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Please be aware that this old REACH registration data factsheet is no longer maintained; it remains frozen as of 19th May 2023.

The new ECHA CHEM database has been released by ECHA, and it now contains all REACH registration data. There are more details on the transition of ECHA's published data to ECHA CHEM here.

Diss Factsheets

Administrative data

Link to relevant study record(s)

Description of key information

There is no evidence from the experimental studies to indicate that aluminum, benzoate C16-18 fatty acid complexes are absorbed systemically.  No information on distribution, metabolism or excretion can be derived from the experimental data.

Key value for chemical safety assessment

Bioaccumulation potential:
no bioaccumulation potential

Additional information

Experimental data for the mammalian toxicity Annex VII and VIII endpoints have been generated on this substance.

The following conclusions can be drawn on the basis of a review of available key experimental data from physico-chemical and toxicological studies on aluminum, benzoate C16-18-fatty acids complexes performed according to international technical guidelines and in compliance with GLP in internationally recognised contract research organisations:

· Aluminum, benzoate C16-18 fatty acid complexes do not appear to be absorbed via the gastrointestinal tract, though the lack of toxicity via the oral route may also be indicative of high-threshold toxicity for the substance over the relatively short-term exposures examined.

A lack of any systemic toxicity was observed in the acute oral toxicity study, which was conducted on aluminium, benzoate, C16-18 fatty acid complexes isolated from an oil base and re-dissolved in arachis oil, at doses up to 2000 mg/kg bw. An OECD 422 study was conducted in rats by daily oral gavage administration of the substance manufactured in situ in a medicinal grade white oil base and there were no effects on any of the reproductive or developmental parameters measured. As the maximum dose that could be administered was limited by the physico-chemical characteristics of the dosing preparation, the limit dose of actual aluminium, benzoate C16-18 fatty acid complexes could not be attained and the maximum dose was below the limit dose of 1500 mg/kg/day (actual maximum dose achieved was 225 mg/kg bw/day, which was considered to be the NOAEL).

Aluminium, benzoate, C16-18 fatty acids is used specifically as a thickener in industrial greases and lubricants and as such is manufactured and used solely in situ in base oil. Thickener chemistry is complex and interactions between the thickener and base oil do not strictly fall under the definitions of a reaction product nor do they act as a simple mixture of components due to changes which occur in the manufacturing/ blending process. Matrix effects should be taken into account when assessing whether adverse effects would be seen in grease products because entrainment of grease thickeners during the manufacturing process as part of the grease matrix severely limits exposure and will have a significant impact on the outcome of any risk assessments. The fact that matrix effects do occur is a point recognised in the OECD Lubricant Emission Scenario document (2004) and it is therefore reasonable to assess the influence the process of manufacturing the thickener in an inert base oil has on factors such as availability, which are critical to assessing the potential risks posed by the grease thickeners when in the grease.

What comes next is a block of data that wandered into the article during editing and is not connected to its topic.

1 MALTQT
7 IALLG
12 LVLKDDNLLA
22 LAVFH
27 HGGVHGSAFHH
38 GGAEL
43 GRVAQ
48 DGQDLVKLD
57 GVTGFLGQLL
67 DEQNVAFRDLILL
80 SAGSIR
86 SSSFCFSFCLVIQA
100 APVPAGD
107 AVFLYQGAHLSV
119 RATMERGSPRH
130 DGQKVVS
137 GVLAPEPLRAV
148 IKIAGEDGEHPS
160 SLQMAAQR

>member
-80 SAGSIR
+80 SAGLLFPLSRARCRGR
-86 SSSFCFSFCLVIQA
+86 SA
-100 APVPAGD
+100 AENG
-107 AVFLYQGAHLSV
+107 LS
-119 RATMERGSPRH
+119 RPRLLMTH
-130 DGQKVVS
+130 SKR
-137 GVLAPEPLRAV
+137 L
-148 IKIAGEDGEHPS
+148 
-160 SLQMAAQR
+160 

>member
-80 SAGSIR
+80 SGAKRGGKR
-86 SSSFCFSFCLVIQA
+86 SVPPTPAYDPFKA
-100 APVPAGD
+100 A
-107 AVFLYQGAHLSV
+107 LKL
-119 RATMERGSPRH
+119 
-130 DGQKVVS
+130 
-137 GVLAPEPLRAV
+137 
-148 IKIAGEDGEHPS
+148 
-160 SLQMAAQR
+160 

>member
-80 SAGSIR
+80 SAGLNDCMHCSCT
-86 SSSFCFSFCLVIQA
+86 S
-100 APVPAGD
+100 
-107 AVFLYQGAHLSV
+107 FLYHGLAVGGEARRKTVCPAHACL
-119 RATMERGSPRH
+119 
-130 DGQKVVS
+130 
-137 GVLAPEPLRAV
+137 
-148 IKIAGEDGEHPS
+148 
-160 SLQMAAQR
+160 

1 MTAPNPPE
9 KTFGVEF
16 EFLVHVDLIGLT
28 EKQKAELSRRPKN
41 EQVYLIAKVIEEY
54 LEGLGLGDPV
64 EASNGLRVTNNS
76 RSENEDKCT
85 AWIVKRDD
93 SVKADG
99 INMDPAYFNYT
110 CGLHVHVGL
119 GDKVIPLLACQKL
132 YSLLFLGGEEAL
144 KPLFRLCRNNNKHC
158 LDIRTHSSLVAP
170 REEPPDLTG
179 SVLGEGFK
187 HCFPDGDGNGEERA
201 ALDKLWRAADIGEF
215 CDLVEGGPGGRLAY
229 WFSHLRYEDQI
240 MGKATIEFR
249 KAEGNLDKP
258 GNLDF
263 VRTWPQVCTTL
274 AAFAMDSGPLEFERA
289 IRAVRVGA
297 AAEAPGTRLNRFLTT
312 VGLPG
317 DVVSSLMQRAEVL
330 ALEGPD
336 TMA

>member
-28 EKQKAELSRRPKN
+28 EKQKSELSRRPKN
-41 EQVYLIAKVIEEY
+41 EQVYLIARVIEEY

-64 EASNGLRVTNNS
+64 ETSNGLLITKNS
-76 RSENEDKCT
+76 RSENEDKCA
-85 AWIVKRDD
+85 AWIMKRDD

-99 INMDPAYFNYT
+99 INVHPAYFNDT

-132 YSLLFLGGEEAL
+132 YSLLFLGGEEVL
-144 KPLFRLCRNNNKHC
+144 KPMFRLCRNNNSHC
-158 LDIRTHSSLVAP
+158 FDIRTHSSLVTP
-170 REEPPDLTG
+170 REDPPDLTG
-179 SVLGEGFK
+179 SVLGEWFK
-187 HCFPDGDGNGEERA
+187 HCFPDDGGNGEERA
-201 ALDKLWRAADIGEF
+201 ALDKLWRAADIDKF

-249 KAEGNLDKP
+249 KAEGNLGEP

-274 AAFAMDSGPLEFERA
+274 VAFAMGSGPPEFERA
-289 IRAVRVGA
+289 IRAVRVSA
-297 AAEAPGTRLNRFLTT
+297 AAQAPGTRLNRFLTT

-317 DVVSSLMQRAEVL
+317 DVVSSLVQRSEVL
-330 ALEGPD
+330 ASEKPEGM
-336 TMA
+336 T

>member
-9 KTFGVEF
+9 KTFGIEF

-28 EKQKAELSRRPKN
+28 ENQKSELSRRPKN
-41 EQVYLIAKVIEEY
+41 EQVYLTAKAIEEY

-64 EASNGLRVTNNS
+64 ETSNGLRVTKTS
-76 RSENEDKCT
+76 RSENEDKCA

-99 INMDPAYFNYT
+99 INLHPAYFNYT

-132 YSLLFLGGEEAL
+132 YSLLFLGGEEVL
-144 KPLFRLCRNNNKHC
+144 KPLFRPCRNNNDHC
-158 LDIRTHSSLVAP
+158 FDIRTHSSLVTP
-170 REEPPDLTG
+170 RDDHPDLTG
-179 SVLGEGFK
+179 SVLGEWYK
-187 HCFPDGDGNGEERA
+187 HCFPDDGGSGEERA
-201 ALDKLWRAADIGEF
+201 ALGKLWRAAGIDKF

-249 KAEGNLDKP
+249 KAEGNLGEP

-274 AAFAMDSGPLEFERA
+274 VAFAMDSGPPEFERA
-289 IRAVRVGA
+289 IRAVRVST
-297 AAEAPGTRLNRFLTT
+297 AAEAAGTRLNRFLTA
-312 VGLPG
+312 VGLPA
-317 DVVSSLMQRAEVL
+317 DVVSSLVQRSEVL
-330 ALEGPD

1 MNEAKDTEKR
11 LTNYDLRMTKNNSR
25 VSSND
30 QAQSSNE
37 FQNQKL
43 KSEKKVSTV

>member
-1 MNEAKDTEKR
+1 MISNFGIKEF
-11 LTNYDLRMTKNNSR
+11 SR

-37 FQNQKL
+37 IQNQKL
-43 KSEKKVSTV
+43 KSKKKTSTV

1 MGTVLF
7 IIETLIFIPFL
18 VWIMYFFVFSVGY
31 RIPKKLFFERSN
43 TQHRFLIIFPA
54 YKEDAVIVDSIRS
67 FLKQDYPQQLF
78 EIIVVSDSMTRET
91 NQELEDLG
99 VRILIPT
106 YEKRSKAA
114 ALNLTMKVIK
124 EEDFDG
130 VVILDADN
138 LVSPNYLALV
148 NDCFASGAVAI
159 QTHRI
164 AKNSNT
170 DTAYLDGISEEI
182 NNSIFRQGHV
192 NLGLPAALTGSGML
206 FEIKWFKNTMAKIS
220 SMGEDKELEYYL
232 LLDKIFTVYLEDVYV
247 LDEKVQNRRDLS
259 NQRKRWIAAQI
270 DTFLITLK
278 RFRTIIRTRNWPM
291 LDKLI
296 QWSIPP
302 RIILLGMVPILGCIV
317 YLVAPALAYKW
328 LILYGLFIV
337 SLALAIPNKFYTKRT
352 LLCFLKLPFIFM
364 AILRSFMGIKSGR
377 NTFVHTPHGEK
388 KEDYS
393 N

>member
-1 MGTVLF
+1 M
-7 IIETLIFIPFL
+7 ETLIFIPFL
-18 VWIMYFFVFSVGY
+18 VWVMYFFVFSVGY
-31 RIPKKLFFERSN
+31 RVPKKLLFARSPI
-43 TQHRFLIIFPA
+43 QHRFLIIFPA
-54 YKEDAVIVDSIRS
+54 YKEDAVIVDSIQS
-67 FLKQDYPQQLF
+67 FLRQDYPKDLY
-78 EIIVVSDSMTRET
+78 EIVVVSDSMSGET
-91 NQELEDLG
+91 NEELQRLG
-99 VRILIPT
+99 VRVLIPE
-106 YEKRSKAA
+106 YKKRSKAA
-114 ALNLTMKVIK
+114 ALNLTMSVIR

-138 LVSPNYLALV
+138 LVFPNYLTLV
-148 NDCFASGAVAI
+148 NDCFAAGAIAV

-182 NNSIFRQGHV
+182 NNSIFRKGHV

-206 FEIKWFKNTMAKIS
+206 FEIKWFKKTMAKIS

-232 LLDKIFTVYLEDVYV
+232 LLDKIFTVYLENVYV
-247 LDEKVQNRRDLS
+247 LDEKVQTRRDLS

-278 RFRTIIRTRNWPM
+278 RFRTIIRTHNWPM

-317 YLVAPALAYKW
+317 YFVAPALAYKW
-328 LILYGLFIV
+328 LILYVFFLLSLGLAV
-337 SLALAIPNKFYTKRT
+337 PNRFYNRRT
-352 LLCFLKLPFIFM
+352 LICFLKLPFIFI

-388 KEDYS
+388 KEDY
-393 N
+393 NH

Leaching tests have been undertaken to assess whether the metallic components of the metal-soap and metal-complex-soap grease thickeners remain in base grease(s) and hence determine the degree of availability of the thickeners (see section 4.5 and Appendix 2 of the CSR). The results of the study show no leaching of the thickener from the base oil and a lack of bioavailability of the substance in aqueous media. The same lack of bioavailability is expected in GI fluids as well and as a further demonstration of this lack of availability, it is proposed to conduct an ex vivo study to investigate the translocation of the substance across the gastrointestinal wall using the everted gastric sac method developed by CXR Biosciences Ltd, Dundee. This evaluates the potential of the test material to cross the rat small intestine by measuring the resultant concentration of aluminium ions in fed state simulated intestinal fluid - FeSSIF).

· Aluminum, benzoate C16-18 fatty acid complexes do not appear to be absorbed via the skin.

This is supported by the lack of any systemic toxicity in an acute dermal toxicity study at doses up to 2000 mg/kg bw in male and female Wistar rats and, also due to the absence of any change in stimulation index following topical application of the test substance in a propylene glycol suspension in a local lymph node assay. Although lack of dermal absorption is the likely scenario for the absence of systemic effects via this route of exposure, the alternative explanation of high threshold toxicity over the short-term exposure examined cannot be ruled out.

No available data from these studies allows conclusions to be drawn regarding distribution, metabolism or excretion of aluminum, benzoate C16-18-fatty acids complexes.